The devastation caused by Cyclone Pam to Vanuatu in the Pacific on 13 and 14 March has provoked an immediate humanitarian response from Christian agencies and calls for urgent action on climate change.
Cafod, Christian Aid and Tearfund have launched appeals, advocacy actions and prayer alerts. At least eight people are known to have been killed – a figure set to rise as remote islands are contacted – amid winds of more than 170 mph and destructive storm surges around eight metres high.
People sheltered in churches and schools as Cyclone Pam hit land on the most populated island of Efate, which includes the capital Port Vila, and where more than 65,000 people live. A state of emergency has been declared in the tiny state of 267,000 people which is spread over 65 islands.
Vanuatu's president, Baldwin Lonsdale, speaking from the Japanese city of Sendai where he was attending a UN world conference on disaster risk reduction, said that most of his people are homeless and that Cyclone Pam has destroyed 90 per cent of buildings in Port Vila, including schools and clinics. He called for international help, saying the storm had "wiped out" all development of recent years and his country would have to rebuild "everything".
President Lonsdale also blamed climate change for contributing to the disaster, saying his country had experienced changing weather patterns, rising seas and heavier-than-average rain.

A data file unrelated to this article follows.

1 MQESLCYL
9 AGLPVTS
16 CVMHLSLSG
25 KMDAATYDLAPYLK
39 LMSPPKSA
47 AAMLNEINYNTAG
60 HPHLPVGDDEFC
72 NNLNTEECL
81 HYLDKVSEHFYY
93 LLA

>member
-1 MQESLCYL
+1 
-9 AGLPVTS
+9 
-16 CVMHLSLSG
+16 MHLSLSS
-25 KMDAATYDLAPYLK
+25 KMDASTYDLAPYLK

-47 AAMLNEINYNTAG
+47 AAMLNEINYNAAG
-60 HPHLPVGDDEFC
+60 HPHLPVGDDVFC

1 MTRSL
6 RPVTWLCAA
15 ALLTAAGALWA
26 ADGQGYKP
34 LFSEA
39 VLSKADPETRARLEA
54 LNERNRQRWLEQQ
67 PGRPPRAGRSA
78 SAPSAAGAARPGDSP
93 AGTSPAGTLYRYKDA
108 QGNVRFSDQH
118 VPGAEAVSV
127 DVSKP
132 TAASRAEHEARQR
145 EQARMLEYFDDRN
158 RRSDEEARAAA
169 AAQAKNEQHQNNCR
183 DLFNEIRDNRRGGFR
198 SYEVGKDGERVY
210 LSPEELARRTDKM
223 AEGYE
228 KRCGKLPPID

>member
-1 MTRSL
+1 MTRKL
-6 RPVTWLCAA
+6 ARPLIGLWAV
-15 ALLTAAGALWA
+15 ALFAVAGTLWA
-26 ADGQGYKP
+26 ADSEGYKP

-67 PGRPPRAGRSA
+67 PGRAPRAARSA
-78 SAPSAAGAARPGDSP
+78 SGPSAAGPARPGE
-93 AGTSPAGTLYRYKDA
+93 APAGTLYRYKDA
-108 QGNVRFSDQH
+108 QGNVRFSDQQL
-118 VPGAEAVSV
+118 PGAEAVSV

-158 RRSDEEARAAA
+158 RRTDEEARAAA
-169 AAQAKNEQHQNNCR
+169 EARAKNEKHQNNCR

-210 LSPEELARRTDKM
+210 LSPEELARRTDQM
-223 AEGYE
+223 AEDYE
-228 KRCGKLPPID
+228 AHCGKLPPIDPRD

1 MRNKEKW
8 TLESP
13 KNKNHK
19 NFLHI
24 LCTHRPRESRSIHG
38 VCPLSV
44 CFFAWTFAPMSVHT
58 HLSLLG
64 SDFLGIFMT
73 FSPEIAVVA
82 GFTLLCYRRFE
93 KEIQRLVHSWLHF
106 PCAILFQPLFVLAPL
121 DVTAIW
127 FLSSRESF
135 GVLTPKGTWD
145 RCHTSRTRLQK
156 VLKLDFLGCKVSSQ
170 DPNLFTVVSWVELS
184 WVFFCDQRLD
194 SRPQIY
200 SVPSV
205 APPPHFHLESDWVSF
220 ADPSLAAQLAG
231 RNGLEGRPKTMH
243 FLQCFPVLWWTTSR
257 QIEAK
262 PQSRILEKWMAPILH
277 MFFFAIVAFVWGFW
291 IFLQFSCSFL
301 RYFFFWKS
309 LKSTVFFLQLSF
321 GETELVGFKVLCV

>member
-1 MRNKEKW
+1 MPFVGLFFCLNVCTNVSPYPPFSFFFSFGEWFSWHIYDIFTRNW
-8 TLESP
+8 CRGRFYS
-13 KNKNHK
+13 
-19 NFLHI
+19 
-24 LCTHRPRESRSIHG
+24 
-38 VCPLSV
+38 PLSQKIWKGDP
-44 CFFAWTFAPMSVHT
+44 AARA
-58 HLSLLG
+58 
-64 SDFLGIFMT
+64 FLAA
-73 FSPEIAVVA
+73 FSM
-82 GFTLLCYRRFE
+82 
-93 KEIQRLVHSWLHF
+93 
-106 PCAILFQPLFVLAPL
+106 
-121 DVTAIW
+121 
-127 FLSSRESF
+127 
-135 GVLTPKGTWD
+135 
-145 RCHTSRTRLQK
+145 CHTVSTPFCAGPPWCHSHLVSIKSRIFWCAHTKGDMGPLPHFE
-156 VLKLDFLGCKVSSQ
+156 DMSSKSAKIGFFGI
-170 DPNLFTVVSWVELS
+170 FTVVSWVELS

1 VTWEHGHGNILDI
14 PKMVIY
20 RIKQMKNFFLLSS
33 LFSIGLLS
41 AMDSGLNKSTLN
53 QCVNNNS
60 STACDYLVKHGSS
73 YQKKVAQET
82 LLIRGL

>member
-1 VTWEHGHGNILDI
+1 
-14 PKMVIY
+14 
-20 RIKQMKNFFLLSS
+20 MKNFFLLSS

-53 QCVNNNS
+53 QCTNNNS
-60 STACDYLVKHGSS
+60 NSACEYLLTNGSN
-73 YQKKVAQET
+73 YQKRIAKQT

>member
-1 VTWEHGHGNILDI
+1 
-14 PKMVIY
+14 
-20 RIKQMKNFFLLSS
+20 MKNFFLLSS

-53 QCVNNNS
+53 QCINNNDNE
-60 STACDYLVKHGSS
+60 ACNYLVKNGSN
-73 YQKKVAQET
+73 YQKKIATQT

Stephanie Lalor, Pacific Programmes Manager for Caritas Australia, a Cafod partner, said on Monday that her agency is liaising with its Pacific partners, staff and church networks to monitor the aftermath of the super-cyclone, assess damage and respond to requests for support. Aid agencies and the authorities in Vanuatu are struggling to gauge the extent of the damage across the country because communications are down and fallen power lines and trees have blocked roads.
“We are concerned at the intensity of Cyclone Pam and are awaiting assessments of the damage and impact,” Ms Lalor said. “The Church has a valuable role to play in responding to disasters like this one, which often impact vulnerable communities the most.” The immediate priorities are providing shelter, clean water, and sanitation. The UK Government has pledged £2m to aid the relief effort.
Christian Aid told the media on Monday that the ferocity of Cyclone Pam must be seen as a stark warning of the kind of disasters that will become more commonplace if the global community fails to take significant measures to combat climate change. “While it is difficult to attribute any one event to climate change, scientists are clear that it makes extreme events like Cyclone Pam more likely,” said Mohamed Adow, Christian Aid’s Senior Climate Change Adviser.
“This is a crucial year for tackling climate change, with a UN summit in December supposed to produce an international climate deal to come into force in 2020,” he added. “Rich countries must put forward in advance their own carbon-cutting targets and set out their support for the poorer countries, which are already bearing the brunt of climate change, to help them cope with further inevitable impacts,” he said.
Photos: Adventist Development and Relief Agency via Caritas Australia